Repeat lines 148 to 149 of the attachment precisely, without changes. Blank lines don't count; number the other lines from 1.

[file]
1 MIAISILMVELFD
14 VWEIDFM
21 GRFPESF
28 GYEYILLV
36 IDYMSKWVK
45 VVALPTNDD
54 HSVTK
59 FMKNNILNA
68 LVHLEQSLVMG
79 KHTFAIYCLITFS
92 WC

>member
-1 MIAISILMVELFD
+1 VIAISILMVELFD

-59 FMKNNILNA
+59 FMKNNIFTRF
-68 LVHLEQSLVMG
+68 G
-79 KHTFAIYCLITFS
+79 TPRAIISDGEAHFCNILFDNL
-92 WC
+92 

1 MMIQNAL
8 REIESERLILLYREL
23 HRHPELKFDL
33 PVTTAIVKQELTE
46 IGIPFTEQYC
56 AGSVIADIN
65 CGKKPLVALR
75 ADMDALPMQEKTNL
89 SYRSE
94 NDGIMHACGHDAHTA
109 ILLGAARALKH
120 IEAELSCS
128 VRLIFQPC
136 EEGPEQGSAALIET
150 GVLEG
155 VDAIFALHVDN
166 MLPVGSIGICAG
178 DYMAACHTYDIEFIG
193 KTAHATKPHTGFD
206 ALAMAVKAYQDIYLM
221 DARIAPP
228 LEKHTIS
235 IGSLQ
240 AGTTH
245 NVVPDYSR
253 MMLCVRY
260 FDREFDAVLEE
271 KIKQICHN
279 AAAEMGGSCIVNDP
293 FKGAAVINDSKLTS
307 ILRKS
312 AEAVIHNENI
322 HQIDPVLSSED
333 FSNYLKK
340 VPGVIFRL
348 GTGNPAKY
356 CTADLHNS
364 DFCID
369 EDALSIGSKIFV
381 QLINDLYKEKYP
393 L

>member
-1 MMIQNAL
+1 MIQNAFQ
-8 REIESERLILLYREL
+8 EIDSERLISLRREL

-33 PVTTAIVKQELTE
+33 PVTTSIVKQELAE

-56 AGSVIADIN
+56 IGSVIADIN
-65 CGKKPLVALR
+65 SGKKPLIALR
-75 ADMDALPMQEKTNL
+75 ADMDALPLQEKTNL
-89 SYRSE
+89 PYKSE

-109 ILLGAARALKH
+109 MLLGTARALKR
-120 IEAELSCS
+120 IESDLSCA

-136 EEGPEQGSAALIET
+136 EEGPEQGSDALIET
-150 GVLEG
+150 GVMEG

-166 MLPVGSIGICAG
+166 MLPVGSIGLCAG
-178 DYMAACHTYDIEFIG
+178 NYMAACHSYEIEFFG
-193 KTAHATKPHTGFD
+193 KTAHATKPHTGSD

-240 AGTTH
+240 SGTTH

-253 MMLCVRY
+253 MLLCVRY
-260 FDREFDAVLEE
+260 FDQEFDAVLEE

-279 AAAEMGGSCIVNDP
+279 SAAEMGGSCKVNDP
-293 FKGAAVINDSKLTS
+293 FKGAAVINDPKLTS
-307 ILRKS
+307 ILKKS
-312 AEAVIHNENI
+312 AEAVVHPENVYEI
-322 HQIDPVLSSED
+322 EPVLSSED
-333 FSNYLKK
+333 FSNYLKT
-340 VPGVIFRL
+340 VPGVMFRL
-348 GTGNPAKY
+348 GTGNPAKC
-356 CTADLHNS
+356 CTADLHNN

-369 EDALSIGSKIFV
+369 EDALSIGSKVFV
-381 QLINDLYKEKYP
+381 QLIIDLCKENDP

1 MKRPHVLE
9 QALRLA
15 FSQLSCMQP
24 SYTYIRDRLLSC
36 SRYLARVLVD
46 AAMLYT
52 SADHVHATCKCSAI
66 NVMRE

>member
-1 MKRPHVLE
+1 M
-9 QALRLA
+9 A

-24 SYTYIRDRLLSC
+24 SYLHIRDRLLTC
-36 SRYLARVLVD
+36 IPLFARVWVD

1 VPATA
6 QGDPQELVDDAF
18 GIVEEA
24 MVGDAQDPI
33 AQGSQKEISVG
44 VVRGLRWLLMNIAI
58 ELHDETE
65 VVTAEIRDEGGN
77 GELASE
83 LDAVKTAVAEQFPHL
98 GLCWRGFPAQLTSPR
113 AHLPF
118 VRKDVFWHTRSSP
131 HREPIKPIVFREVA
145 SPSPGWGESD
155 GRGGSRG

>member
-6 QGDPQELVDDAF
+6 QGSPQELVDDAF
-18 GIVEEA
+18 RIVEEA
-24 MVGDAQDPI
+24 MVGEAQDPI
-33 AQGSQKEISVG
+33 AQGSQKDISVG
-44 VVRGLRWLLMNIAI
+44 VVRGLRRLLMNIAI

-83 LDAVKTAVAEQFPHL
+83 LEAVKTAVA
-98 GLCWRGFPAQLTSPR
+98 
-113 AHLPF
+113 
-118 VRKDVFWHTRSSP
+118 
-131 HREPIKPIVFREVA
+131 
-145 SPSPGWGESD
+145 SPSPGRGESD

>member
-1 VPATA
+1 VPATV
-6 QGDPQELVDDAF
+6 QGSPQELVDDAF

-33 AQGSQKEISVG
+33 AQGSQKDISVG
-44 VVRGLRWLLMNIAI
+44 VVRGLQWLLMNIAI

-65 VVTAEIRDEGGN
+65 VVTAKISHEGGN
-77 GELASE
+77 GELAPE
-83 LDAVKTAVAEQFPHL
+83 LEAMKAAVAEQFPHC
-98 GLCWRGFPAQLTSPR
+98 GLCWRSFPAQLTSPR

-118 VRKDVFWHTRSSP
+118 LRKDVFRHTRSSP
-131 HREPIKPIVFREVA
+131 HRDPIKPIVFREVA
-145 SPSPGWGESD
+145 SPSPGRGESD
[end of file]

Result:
98 GLCWRGFPAQLTSPR
113 AHLPF